By: Ajah Ragler, Columnist
Views expressed in the column are the author’s own.
Have you ever felt that you are good at connecting with people but at the same time, you never can seem to make a friendship out of that experience? Well, this is the story of my life.
I feel like I talk to so many people but yet have no true friends. It seems like a repeated cycle. As much as I listen to professors and families on ways to make friends, I just can’t seem to grasp their advice. I had way too many experiences of trying that now I just let it happen on its own.
I hear it all the time, that “work” is a great opportunity to make friends. While that’s true for some people, it isn’t for me. I try to bond with my co-workers but the friendship never lasts.
It’s super frustrating when I think I’ve met a friend at work, but realize that they were just an acquaintance or associate.
The worst feeling I’ve ever felt was accepting that I may be a friend to others but they may not be a friend back. Growing up I’ve struggled with making friends. So, now as a young adult in college, it’s something that I value.
My therapist once asked me, “Do you think you have trouble making friends because of conformity?” At first, I thought “No I don’t; it’s just that people don’t reciprocate the same effort that I give to them.”
After this moment with my therapist, I’ve recognized that maybe establishing friendships was hard because I was so busy trying to fit in. Self-esteem and confidence are two components I believe are essential for interaction. When you find contentment in yourself, whether you have a friend or not, you will never lose your happiness because you are comfortable in your skin.
Journaling out my insecurities when it comes to friendships helped me to find happiness and peace within myself. I had to soul search and figure out my purpose.
Below are some helpful tips that worked for me when learning how to better connect with people. I hope it helps anyone who is reading this. Most importantly, find a strategy or affirmation that works for you.
Reach out to the people that make time for you. Invite them over to your house or go out to eat together. That way you won’t feel sad and frustrated about that “one friend” who never calls or texts you back.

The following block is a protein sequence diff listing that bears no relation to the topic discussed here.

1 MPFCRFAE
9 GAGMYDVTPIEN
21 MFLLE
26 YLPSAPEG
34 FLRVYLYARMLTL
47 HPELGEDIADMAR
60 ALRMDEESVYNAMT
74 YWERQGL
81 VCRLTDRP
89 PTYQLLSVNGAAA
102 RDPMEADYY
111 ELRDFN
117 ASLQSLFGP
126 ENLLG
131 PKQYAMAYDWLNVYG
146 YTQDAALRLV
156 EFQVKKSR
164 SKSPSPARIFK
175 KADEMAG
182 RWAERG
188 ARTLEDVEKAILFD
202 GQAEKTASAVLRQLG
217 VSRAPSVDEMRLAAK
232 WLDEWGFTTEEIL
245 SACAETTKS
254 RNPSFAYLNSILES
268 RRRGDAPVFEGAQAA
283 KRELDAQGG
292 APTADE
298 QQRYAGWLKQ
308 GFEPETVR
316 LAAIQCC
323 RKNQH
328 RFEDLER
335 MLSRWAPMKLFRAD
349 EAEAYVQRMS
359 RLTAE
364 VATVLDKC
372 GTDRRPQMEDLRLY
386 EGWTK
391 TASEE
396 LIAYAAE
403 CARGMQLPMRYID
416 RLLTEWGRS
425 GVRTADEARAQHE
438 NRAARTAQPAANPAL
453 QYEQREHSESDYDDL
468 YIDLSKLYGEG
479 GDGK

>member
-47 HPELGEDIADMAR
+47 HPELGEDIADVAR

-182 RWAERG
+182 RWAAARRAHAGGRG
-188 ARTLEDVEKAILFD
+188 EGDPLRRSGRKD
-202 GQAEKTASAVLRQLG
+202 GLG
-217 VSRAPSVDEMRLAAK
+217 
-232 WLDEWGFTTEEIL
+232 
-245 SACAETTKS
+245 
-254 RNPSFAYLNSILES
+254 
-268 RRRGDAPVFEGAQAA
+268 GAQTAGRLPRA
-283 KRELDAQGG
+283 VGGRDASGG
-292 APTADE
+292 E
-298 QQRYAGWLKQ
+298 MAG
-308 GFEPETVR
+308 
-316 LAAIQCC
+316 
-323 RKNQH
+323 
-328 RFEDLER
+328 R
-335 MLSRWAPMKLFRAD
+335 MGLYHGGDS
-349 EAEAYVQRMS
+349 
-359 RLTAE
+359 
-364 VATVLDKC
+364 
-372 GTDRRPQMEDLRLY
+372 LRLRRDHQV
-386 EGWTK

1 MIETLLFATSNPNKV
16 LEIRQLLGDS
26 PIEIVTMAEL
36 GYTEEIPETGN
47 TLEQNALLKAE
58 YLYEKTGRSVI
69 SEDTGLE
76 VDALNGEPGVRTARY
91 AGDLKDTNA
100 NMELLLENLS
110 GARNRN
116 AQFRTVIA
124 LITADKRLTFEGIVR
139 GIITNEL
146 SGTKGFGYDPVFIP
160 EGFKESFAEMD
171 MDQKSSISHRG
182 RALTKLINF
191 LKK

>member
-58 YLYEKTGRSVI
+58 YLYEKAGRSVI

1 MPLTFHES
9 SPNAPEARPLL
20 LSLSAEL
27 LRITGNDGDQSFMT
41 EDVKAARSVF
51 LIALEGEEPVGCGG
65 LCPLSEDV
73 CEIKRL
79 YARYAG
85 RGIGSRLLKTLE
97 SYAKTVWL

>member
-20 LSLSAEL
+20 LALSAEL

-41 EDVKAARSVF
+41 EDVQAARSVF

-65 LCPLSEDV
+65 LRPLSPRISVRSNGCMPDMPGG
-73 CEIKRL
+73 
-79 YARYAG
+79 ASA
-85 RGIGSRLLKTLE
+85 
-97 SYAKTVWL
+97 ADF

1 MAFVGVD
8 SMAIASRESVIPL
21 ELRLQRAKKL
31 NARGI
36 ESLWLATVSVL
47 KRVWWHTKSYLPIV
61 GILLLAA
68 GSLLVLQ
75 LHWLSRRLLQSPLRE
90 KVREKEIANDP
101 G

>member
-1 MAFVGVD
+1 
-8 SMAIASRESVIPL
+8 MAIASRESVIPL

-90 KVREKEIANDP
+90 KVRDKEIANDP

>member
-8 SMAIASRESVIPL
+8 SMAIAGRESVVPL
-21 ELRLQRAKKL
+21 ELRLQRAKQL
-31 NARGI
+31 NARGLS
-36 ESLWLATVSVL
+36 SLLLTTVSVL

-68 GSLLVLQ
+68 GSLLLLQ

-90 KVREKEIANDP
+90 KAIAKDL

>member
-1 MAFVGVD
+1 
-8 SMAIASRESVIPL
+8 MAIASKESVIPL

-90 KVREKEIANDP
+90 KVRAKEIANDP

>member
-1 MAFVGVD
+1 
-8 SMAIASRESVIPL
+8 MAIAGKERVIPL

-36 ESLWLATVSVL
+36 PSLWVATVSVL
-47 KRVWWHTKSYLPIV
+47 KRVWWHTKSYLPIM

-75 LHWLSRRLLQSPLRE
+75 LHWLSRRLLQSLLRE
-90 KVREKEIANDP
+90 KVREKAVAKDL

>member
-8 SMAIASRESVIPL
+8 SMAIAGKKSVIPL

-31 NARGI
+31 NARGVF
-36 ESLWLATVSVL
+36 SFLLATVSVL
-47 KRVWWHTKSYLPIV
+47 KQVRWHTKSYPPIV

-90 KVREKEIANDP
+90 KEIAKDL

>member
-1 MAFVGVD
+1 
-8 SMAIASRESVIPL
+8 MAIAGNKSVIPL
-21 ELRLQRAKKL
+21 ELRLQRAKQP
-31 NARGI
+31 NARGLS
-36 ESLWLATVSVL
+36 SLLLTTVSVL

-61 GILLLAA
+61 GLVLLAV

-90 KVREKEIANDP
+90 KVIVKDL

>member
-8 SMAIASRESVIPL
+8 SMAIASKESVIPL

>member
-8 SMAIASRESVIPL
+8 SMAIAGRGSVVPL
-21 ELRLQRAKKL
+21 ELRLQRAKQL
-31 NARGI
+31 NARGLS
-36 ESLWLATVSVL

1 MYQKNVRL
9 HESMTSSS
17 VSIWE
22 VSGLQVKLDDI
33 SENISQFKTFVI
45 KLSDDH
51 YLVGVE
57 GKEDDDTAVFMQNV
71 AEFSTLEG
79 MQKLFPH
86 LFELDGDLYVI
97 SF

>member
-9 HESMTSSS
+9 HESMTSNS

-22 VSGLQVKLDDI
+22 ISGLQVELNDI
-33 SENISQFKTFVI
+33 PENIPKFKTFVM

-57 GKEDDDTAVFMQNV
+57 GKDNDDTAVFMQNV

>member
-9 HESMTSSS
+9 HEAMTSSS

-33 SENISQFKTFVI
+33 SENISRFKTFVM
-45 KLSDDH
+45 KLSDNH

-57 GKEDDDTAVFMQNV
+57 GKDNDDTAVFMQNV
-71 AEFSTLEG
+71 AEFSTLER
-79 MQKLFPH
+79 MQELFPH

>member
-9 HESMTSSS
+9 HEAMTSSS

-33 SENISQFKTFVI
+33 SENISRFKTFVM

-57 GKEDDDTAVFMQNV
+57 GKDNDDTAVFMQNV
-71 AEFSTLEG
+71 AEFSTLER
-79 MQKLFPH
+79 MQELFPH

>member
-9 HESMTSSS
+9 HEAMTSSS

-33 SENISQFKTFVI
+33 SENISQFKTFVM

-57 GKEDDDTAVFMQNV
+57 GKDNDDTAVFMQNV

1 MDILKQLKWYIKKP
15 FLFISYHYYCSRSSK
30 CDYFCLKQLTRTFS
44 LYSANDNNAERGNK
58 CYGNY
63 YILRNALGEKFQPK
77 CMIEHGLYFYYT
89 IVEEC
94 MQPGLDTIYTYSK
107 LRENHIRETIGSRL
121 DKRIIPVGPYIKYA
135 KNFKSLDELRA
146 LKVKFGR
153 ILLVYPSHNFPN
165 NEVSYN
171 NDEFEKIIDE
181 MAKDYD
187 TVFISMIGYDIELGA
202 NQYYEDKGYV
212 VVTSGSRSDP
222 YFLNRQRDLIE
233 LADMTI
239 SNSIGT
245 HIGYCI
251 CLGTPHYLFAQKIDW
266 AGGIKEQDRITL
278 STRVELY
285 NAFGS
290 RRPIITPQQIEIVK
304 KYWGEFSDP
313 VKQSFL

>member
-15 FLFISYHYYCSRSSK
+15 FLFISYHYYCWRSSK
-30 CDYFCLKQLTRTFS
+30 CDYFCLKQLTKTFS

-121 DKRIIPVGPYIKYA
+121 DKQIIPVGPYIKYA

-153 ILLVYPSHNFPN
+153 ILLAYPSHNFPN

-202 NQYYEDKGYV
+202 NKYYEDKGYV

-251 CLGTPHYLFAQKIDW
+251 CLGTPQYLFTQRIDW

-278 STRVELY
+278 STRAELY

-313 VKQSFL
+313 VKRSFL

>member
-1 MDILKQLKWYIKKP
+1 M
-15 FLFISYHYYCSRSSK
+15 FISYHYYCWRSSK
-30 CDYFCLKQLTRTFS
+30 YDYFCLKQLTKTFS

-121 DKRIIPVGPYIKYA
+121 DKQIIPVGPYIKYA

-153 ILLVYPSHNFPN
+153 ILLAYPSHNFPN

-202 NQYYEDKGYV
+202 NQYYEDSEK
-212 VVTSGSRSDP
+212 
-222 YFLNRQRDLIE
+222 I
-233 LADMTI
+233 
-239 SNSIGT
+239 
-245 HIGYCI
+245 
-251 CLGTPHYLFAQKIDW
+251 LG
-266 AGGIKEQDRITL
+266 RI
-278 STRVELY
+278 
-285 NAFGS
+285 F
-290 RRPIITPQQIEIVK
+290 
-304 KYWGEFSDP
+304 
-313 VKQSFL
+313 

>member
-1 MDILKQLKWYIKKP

When building friendships in adulthood, understand that your expectations may be different from your friends.
For example, just because I text my friend every morning saying “Hope you have a good day” and she doesn’t do the same back doesn’t necessarily mean she’s a bad friend. Maybe this friend has a different way of showing affection.
However, if you see a consistent pattern of that friend who doesn’t make an effort in the friendship, then I believe it’s best to distance yourself from them.
Tip # 3:
Don’t feel guilty or ashamed when telling your friend how you feel. You should feel confident because it shows that you care about the friendship.
Never come off as rude when explaining your feelings to your friend. It’s probably best to communicate on a day where you don’t have much anger built up inside.
If you aren’t sure how to communicate with your friend without coming off as rude, here are some tips for you. You can say something like “Hey, I first want to say how much I value our friendship and how much I miss spending time together. However, I feel left out when I don’t get invited to your birthday parties. I would love to come to the next one and celebrate this milestone with you.”
Tip # 4:
Find a hobby that you enjoy. Whether that is dance, painting, acting, or exercising, you name it! This is a great way to meet people and build connections.
Tip # 5:
Meditating is one way to let all your thoughts and emotions out. Finding some sort of alone time to journal, do yoga, exercise, and read books is a great way to gain strength in contentment, self-love, and self-esteem.
Tip # 6:
Always stay true to yourself. This seems to be the hardest part because we just want friends. Let people fit in with you, not the other way around.
And finally, remember you are beautiful, worthy, and loved.